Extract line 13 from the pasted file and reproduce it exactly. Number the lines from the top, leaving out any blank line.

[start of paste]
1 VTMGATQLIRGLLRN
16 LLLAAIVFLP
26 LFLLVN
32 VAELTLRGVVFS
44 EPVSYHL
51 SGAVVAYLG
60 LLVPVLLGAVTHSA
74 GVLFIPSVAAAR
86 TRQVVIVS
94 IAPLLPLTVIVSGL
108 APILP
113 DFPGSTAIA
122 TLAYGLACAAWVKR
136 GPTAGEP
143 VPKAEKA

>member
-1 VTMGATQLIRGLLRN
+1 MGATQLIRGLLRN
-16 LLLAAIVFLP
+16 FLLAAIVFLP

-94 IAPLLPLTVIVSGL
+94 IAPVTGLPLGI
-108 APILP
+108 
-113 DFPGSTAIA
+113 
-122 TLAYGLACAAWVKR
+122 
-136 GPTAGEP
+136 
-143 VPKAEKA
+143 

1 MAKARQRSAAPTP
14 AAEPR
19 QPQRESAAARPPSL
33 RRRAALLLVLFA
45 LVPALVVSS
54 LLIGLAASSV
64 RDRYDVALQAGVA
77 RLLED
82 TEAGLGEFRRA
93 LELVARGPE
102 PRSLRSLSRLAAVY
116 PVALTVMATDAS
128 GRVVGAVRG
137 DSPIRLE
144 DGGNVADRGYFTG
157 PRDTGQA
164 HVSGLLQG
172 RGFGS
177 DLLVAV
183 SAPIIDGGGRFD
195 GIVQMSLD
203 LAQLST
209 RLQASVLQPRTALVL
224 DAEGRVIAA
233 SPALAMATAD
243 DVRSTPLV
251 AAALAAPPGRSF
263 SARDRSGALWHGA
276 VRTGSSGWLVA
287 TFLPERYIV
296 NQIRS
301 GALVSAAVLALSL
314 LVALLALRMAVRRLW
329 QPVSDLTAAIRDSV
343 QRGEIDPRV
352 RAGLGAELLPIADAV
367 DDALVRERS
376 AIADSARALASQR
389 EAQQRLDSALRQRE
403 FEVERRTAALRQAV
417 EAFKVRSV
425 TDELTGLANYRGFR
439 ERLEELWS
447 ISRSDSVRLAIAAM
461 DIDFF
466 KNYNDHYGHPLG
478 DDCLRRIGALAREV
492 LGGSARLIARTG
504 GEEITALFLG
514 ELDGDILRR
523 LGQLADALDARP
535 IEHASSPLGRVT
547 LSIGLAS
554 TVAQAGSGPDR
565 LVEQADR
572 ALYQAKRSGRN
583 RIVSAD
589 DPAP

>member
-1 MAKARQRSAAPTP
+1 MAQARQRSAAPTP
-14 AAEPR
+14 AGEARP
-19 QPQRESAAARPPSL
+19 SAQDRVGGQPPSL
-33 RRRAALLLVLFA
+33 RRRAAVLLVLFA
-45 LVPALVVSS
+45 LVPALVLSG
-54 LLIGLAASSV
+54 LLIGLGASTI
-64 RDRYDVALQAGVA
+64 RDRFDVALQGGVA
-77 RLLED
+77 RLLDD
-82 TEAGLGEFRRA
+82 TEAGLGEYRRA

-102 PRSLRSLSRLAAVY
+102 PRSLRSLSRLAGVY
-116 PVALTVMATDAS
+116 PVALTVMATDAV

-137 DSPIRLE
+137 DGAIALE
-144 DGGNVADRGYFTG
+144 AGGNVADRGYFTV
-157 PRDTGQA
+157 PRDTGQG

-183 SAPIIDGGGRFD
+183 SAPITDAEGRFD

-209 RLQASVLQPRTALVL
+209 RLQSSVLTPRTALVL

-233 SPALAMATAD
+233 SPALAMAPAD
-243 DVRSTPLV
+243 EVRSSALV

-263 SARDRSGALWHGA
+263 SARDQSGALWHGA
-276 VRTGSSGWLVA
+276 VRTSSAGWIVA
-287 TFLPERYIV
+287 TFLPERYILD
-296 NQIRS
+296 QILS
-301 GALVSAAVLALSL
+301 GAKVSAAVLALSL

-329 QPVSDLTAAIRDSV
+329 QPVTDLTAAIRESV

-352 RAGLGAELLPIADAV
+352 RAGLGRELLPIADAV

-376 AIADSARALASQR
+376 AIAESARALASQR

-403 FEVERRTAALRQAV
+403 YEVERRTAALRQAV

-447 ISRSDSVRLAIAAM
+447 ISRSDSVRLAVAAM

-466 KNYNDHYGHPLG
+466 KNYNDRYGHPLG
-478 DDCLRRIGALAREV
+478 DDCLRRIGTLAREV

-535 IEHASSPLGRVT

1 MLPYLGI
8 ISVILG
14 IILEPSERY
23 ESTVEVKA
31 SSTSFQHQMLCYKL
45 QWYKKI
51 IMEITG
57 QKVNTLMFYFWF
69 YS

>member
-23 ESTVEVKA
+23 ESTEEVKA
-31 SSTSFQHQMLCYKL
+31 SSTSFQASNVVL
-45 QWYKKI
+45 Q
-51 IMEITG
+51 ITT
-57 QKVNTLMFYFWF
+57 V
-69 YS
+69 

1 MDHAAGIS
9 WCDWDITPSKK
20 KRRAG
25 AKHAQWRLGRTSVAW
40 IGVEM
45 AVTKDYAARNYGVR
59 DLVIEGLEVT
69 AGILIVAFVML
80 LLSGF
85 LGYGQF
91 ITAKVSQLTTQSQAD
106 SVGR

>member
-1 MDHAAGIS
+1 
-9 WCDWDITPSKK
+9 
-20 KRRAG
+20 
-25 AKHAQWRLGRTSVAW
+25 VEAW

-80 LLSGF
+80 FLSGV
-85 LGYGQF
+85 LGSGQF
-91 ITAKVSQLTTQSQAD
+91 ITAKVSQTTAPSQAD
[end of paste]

122 TLAYGLACAAWVKR